Scots to reduce emissions by 66%
Scotland wants to reduce its greenhouse-gas emissions by 66% by 2032 against 1990 levels and deliver half of the energy required for heating, transport and electricity from renewable sources by 2030.
The Holyrood government said, having already exceeded its 2020 climate change target by achieving a 42% cut in GHG emissions, its draft climate change plan demonstrated ‘a new level of ambition’ to build a prosperous, low-carbon economy.
Cabinet secretary for environment, climate change and land reform Roseanna Cunningham said the commitment to further deep cuts in emissions would help to maintain Scotland’s reputation as a climate leader and she urged businesses and communities to support this.
‘The Scottish government’s ambitions are clear, but we have now reached a point in our journey where future progress will require the support of individuals, organisations and businesses across the country,’ she said.
The draft plan for 2032 entails fully decarbonising the electricity sector in Scotland, producing 80% of domestic heat from low-carbon technologies and increasing the proportion of ultra-low emission new cars and vans registered in Scotland by at least 40% a year.
The administration also wants to restore 2,500 sq km of degraded peatlands and create new woodland of at least 150 sq km each year.
The government has also unveiled a target to deliver half of the energy required for Scotland’s heat, transport and electricity needs from renewable sources by 2030 as part of a consultation on the nation’s first energy strategy.
The government said the draft climate change plan and energy strategy together provided the strategic framework for Scotland to transition to a low-carbon future.
‘Achieving our vision is also crucial to efforts to tackle fuel poverty and to prevent the damaging effects of climate change as part of the global community’s fight to limit global temperature increases to 2°C or less,’ said business, innovation and energy minister Paul Wheelhouse.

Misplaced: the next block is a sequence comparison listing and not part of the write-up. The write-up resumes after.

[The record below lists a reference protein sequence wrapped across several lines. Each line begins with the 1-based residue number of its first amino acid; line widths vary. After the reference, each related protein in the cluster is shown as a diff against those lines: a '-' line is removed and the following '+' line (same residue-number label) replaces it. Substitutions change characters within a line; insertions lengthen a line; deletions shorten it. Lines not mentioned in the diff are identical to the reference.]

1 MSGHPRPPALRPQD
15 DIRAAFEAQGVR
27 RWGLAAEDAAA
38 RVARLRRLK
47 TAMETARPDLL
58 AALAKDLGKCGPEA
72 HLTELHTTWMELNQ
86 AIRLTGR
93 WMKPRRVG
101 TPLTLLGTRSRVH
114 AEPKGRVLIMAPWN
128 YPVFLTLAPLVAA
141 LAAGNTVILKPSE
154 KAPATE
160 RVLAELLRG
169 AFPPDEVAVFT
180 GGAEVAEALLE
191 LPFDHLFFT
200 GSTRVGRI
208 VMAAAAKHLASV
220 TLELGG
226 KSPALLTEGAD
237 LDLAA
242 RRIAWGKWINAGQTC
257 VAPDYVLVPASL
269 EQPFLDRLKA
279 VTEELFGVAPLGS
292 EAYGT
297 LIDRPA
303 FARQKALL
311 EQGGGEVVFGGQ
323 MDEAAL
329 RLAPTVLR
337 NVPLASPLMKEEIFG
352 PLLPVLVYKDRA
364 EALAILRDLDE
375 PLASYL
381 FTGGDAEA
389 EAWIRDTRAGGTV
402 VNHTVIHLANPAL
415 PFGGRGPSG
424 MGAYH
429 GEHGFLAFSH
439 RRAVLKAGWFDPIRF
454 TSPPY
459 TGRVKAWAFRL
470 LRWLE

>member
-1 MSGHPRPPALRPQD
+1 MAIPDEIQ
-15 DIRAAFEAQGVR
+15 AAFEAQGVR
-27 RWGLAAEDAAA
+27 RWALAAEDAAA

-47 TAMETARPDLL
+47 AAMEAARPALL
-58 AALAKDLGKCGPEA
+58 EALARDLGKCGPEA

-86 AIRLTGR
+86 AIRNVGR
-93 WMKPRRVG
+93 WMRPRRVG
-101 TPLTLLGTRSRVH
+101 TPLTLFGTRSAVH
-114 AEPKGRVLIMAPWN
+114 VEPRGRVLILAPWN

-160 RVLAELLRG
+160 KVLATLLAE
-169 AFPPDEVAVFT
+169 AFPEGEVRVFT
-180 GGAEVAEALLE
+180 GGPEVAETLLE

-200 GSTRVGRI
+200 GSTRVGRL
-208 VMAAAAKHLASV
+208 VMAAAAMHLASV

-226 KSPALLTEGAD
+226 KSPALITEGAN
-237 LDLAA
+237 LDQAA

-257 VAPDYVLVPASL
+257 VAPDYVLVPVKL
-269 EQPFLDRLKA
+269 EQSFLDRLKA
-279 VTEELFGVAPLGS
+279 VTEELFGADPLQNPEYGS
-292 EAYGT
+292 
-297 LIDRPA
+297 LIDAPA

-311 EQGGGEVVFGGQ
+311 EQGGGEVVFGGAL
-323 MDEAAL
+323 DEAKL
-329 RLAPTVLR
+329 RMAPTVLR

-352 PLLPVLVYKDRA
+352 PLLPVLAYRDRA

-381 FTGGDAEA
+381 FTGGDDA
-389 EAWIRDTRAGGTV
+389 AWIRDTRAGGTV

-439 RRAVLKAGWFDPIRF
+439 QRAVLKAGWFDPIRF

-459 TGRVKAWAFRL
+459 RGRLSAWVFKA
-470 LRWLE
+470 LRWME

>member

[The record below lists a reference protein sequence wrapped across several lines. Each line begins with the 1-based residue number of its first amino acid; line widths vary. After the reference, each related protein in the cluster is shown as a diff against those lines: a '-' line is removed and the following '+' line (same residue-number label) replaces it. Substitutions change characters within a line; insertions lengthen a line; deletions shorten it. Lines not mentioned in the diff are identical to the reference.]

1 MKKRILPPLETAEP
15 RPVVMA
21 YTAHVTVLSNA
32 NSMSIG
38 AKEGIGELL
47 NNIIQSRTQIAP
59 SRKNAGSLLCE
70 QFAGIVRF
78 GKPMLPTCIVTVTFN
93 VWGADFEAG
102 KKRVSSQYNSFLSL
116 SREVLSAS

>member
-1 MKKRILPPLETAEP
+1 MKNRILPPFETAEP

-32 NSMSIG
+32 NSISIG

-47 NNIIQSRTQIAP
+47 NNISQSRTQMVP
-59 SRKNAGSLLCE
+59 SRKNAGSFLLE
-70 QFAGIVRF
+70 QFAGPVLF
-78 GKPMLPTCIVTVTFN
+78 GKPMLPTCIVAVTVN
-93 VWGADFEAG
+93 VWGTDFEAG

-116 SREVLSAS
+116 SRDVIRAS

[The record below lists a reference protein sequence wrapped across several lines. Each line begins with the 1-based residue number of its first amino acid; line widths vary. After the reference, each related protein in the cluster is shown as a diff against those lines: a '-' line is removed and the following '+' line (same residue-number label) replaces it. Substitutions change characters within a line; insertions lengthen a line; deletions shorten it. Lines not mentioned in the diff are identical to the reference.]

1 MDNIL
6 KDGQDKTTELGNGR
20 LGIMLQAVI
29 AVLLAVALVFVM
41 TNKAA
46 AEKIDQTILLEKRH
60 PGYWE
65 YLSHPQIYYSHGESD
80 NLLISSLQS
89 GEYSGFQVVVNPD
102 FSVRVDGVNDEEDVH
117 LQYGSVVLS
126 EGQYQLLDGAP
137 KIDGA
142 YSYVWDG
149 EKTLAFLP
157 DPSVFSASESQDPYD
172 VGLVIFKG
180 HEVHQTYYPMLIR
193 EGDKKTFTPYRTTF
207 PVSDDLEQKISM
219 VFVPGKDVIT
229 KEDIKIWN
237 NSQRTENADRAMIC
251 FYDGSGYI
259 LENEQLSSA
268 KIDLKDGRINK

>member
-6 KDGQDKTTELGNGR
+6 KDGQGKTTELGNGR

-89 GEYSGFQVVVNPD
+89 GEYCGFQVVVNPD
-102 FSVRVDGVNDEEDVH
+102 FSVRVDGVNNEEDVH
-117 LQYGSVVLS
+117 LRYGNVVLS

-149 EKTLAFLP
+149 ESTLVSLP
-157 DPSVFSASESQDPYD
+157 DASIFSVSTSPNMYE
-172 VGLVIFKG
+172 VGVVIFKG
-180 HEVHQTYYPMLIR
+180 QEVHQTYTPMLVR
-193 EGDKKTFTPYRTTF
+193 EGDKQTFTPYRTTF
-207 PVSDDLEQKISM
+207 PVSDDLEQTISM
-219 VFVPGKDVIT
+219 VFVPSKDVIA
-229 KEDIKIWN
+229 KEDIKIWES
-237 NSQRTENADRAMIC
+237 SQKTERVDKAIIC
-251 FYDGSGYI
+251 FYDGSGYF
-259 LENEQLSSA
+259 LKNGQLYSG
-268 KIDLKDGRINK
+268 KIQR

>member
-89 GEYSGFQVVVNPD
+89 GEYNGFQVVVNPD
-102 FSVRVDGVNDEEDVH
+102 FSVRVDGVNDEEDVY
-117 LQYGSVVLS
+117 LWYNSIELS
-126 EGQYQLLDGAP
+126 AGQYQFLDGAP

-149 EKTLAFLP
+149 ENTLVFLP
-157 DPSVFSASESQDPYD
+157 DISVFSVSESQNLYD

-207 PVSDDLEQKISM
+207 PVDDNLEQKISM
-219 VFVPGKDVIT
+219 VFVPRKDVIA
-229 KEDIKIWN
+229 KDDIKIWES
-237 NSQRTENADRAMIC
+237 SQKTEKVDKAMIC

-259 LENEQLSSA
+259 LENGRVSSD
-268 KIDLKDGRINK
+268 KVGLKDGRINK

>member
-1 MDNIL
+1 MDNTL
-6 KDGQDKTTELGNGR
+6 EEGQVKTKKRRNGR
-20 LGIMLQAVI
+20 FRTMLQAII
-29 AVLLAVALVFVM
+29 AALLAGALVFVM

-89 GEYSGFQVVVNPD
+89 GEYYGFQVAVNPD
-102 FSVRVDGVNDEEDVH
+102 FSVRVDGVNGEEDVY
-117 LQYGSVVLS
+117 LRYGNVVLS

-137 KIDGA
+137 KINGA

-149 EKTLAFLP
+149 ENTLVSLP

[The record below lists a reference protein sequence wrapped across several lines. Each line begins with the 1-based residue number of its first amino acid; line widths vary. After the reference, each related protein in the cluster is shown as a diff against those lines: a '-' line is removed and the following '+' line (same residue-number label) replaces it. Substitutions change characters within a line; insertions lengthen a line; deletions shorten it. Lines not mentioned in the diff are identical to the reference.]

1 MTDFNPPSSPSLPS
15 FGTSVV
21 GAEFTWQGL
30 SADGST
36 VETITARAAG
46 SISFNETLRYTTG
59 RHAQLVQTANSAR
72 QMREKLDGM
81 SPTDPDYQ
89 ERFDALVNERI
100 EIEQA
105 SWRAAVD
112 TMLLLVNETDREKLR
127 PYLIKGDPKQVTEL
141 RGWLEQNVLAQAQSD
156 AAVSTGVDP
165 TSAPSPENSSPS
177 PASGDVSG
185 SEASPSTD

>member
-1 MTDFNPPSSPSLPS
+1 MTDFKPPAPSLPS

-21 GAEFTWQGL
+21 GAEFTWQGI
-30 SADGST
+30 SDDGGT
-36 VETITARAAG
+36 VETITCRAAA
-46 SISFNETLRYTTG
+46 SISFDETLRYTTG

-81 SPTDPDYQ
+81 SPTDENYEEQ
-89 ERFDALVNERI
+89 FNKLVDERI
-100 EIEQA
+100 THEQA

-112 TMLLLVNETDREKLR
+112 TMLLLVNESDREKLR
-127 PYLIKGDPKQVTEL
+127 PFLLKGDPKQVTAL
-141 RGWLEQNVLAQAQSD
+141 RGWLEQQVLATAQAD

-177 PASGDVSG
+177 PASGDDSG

Business and environmental groups welcomed the proposals. Trade body Solar Trade Association Scotland said the publication of the two plans showed a strong commitment from the government to tackling climate change and decarbonising Scotland’s energy market.
Nick Molho, executive director of sustainability alliance the Aldersgate Group, described the measures as bold and said: ‘The proposal for 50% of all energy to be generated from renewables by 2030 will set an important long-term signal that businesses can respond to with affordable investment and innovation.’
Meanwhile, the UK government has published its second risk assessment, highlighting the challenges facing the UK economy, environment and public health from climate change. It endorses the six priority risk areas identified in the July 2016 report from the adaptation sub-committee of the independent Committee on Climate Change.
These are: flooding and coastal change; effects of high temperatures on health and wellbeing; water shortages; harm to natural capital; damage to food production and trade; and the problems posed by pests and diseases and invasive non-native species.
The assessment notes that average temperatures in the UK have risen by around 1°C over the past 100 years, and there is trend towards milder winters and warmer summers, while rainfall patterns have changed and sea levels have increased by around 3 mm a year.
‘The latest assessment will help us develop our long-term programme to tackle these risks so we can continue our work to protect the nation better today and for future generations,’ said Defra minister Lord Gardiner.
The government said it would publish the National Adaptation Programme in 2018 and that the environment department had commissioned the Met Office Hadley Centre to produce an updated set of UK climate projections (UKCP18) next year.
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